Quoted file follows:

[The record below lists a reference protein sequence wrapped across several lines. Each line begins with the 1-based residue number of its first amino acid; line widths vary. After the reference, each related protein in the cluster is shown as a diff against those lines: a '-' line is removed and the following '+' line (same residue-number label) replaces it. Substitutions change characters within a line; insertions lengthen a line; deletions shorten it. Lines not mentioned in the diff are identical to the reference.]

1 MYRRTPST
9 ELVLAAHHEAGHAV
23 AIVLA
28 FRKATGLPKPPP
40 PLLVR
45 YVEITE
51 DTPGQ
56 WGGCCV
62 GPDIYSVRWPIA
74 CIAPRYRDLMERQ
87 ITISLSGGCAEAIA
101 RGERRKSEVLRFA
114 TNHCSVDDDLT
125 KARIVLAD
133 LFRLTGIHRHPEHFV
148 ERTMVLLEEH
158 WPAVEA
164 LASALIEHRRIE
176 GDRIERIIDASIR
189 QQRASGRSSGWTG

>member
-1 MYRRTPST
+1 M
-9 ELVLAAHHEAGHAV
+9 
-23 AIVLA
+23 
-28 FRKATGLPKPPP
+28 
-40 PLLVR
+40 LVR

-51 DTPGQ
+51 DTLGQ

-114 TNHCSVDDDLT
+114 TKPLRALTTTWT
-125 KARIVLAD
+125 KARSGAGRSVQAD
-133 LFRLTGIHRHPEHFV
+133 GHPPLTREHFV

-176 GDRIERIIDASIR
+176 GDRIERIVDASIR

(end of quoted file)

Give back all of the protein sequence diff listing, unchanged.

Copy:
[The record below lists a reference protein sequence wrapped across several lines. Each line begins with the 1-based residue number of its first amino acid; line widths vary. After the reference, each related protein in the cluster is shown as a diff against those lines: a '-' line is removed and the following '+' line (same residue-number label) replaces it. Substitutions change characters within a line; insertions lengthen a line; deletions shorten it. Lines not mentioned in the diff are identical to the reference.]

1 MYRRTPST
9 ELVLAAHHEAGHAV
23 AIVLA
28 FRKATGLPKPPP
40 PLLVR
45 YVEITE
51 DTPGQ
56 WGGCCV
62 GPDIYSVRWPIA
74 CIAPRYRDLMERQ
87 ITISLSGGCAEAIA
101 RGERRKSEVLRFA
114 TNHCSVDDDLT
125 KARIVLAD
133 LFRLTGIHRHPEHFV
148 ERTMVLLEEH
158 WPAVEA
164 LASALIEHRRIE
176 GDRIERIIDASIR
189 QQRASGRSSGWTG

>member
-1 MYRRTPST
+1 M
-9 ELVLAAHHEAGHAV
+9 
-23 AIVLA
+23 
-28 FRKATGLPKPPP
+28 
-40 PLLVR
+40 LVR

-51 DTPGQ
+51 DTLGQ

-114 TNHCSVDDDLT
+114 TKPLRALTTTWT
-125 KARIVLAD
+125 KARSGAGRSVQAD
-133 LFRLTGIHRHPEHFV
+133 GHPPLTREHFV

-176 GDRIERIIDASIR
+176 GDRIERIVDASIR